• The Teachers’ strand features sections on teacher workshops, becoming a teacher trainer, managing a gifted student, enriching the classroom and other resources.
  • The Children’s strand includes sections on workshops for learners, science and maths resources and setting up a science/maths club in your school or neighbourhood.
  • The Parents’ strand covers workshops, schooling, parenting a gifted child and becoming and advocate.
  • The Principals and School Management Strand includes management workshops, a section distinguishing between ‘bright’ and ‘gifted’, another on whole school provision and finally a section on ‘other resources’.
  • The Mentors, Psychologists and Collaborators’ strand features sections on becoming a mentor, becoming a teacher trainer, counselling, developing curricula and resources and one entitled ‘in what other ways can I get involved?’

At the time of writing, only those sections in bold have been populated.

There is no reference at all to funding, so it is unclear whether NAGE-India will be underwritten in part by a contribution from the Indian Government or whether it will need to rely entirely on donations and membership subscriptions.

The FAQ addresses four questions: what is giftedness, aren’t all children gifted, why is gifted education a part of inclusive education and why is gifted education important for India? Only the first two have been published at the time of writing.

The answer to ‘What is Giftedness?’ provides a brief but balanced review of the key issues, noting in passing that:

‘This complex nature of giftedness means that identification of these children in a country like ours that is characterised by wide socio-economic and socio-cultural differences, cannot take a simple route such as IQ or psychometric testing. Further, the numbers in the country make identification and mentoring for any single agency a mind-boggling feat. An alternative route to identification can be taken by paying attention to early developmental processes as they are revealed in authentic tasks and contexts.’

The answer to ‘Aren’t All Children Gifted?’ is actually a more discursive piece about identification which doesn’t address the question posed in the title.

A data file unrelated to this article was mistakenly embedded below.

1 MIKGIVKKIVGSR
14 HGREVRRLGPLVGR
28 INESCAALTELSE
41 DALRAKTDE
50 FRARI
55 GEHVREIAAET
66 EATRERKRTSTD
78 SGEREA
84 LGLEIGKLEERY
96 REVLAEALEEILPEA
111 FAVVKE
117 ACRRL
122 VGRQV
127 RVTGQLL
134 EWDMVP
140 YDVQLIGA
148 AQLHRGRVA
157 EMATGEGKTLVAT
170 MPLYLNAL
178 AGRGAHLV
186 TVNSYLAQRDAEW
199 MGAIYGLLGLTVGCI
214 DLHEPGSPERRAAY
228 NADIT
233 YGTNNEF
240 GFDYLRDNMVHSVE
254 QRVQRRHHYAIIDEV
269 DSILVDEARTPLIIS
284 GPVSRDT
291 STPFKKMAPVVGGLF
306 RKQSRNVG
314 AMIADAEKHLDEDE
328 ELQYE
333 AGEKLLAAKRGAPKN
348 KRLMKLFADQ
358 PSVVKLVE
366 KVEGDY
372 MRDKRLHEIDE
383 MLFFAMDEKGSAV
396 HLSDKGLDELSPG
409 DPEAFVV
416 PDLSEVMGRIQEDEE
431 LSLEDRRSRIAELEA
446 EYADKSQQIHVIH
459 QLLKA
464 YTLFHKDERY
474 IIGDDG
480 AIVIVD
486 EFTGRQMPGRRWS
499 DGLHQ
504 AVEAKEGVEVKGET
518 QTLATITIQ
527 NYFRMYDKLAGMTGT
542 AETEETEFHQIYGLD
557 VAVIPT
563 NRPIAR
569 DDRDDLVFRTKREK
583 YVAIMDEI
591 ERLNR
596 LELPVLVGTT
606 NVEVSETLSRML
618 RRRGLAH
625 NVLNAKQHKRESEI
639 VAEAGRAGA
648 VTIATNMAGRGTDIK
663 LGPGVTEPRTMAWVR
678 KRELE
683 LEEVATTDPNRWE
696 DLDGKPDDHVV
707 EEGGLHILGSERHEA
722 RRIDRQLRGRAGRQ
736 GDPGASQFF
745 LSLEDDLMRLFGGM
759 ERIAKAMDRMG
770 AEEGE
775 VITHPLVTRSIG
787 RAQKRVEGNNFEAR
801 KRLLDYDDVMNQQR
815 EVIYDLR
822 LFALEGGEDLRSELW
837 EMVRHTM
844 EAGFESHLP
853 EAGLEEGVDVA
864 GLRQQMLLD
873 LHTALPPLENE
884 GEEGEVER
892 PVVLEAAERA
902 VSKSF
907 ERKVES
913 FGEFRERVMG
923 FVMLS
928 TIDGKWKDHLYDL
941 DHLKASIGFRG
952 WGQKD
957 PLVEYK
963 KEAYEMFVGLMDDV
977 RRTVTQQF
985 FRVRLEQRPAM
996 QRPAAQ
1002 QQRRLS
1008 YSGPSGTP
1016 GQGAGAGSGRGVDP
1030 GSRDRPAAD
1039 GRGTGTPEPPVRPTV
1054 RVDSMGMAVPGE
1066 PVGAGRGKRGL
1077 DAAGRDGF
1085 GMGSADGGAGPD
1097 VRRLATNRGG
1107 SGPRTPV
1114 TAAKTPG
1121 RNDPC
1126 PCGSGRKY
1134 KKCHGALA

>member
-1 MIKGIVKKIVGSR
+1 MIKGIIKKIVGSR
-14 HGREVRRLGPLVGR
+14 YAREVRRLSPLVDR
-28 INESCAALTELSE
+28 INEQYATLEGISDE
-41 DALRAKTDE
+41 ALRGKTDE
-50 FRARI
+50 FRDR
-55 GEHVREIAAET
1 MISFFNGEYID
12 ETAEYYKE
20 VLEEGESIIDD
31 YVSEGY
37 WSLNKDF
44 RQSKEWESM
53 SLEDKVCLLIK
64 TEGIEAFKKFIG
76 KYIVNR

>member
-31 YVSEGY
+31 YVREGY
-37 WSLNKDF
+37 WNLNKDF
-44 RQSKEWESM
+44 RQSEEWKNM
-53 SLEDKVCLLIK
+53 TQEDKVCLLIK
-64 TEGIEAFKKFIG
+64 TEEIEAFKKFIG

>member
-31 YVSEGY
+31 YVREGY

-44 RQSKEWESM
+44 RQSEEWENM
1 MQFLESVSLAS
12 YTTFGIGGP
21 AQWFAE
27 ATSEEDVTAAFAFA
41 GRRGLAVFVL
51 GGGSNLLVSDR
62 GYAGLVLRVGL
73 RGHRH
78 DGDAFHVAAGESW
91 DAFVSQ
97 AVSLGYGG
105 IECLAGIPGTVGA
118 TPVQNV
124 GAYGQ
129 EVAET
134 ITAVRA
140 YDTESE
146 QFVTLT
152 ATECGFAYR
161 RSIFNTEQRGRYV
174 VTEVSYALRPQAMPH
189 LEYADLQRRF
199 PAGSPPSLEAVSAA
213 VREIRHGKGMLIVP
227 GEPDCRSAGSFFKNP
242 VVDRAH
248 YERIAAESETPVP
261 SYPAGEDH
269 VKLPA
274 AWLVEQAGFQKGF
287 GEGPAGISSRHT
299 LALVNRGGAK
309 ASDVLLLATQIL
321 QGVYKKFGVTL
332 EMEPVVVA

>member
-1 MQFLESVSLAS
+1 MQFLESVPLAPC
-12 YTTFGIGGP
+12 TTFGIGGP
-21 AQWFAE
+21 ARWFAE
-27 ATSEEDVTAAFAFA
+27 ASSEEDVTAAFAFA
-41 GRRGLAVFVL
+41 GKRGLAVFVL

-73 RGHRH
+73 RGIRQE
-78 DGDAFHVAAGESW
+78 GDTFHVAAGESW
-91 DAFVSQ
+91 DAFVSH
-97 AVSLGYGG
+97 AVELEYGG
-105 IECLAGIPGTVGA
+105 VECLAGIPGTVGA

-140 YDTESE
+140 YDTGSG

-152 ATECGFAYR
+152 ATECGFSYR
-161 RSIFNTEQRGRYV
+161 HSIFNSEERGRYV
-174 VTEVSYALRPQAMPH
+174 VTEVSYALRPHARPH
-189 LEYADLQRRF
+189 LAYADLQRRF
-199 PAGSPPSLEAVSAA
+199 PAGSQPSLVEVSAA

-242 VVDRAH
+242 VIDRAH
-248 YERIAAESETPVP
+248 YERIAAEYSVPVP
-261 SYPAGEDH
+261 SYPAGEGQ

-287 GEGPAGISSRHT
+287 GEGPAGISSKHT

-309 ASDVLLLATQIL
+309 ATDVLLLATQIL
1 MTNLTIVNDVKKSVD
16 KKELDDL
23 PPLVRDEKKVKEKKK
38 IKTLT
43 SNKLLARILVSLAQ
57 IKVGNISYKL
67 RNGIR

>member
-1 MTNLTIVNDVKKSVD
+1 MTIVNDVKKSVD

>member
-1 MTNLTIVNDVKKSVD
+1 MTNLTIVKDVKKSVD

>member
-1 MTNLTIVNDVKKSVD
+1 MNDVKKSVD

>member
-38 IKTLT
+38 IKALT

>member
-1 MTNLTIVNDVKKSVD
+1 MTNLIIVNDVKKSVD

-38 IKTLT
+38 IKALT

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Teacher Support

The material incorporated into this section of the site provides further insight into elements of the NIAS-led project.

It tells us that the project has incorporated a series of 2-day teacher workshops on identification and support of gifted children. These have been conducted in English, though parallel events using regional languages are now being prepared.

Apart from general awareness-raising and group work to develop a viable lesson plan, the workshops have also introduced a nomination form to support identification, described as ‘a first-level screening measure’.

This is likely to be the same identification instrument described in a media report dating from September 2012. It refers to:

‘a list of 21 behaviours that some children show more often than others. Teachers can use their observations of children to identify early signs of potential…

The checklist is suitable for primary schoolchildren. It covers a range of abilities including concentration, observation, learning speed, critical thinking, vocabulary and extracurricular ability.

“We studied children in one of their natural contexts — at school. Our objective was to determine the behaviours characterising gifted children, and the situational factors that elicit or impede these behaviours,” said Anitha Kurup, principal investigator of the project.’

Teachers are asked to return completed forms to NIAS who will then assess learners’ intelligence and creativity, optionally prepare a case-profile and then ‘link these children up with relevant resources including a national network of mentors’.